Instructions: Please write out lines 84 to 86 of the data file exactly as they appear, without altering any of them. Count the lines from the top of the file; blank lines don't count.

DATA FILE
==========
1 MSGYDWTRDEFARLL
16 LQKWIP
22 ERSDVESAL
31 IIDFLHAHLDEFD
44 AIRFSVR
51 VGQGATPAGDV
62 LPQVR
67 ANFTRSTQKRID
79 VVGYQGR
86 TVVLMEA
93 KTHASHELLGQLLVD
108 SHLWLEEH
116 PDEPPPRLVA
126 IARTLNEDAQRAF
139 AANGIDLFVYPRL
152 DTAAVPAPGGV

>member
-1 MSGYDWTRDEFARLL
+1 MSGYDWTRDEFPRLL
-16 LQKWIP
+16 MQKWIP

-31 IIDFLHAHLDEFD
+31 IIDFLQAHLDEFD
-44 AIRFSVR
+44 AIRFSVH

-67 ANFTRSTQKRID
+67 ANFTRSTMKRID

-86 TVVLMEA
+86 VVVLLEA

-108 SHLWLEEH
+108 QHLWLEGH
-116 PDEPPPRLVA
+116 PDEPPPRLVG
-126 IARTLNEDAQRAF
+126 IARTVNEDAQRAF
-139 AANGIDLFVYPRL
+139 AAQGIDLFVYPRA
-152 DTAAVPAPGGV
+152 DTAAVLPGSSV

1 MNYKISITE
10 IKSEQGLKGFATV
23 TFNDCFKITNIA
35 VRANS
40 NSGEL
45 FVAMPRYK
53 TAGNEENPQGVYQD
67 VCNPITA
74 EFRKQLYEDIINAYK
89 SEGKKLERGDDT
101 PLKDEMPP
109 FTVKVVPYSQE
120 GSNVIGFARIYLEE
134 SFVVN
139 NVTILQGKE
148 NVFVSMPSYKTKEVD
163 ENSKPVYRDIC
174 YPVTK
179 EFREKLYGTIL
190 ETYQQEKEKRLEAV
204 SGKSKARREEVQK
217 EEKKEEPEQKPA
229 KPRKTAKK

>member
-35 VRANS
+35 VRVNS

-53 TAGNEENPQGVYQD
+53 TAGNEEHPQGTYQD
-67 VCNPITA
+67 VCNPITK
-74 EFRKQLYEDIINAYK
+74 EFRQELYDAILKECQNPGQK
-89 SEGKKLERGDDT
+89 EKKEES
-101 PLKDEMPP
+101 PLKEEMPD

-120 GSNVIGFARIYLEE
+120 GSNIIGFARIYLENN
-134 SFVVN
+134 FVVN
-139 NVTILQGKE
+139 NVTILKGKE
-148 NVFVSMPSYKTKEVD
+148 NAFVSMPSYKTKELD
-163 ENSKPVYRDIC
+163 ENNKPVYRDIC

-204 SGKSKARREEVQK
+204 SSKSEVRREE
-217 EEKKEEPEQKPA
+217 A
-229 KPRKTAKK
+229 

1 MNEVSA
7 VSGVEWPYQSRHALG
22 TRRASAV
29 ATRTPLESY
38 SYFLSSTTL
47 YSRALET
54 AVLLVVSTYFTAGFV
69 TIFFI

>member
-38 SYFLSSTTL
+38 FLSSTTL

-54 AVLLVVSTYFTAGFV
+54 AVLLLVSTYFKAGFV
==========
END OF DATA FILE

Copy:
-163 ENSKPVYRDIC
+163 ENNKPVYRDIC

-204 SGKSKARREEVQK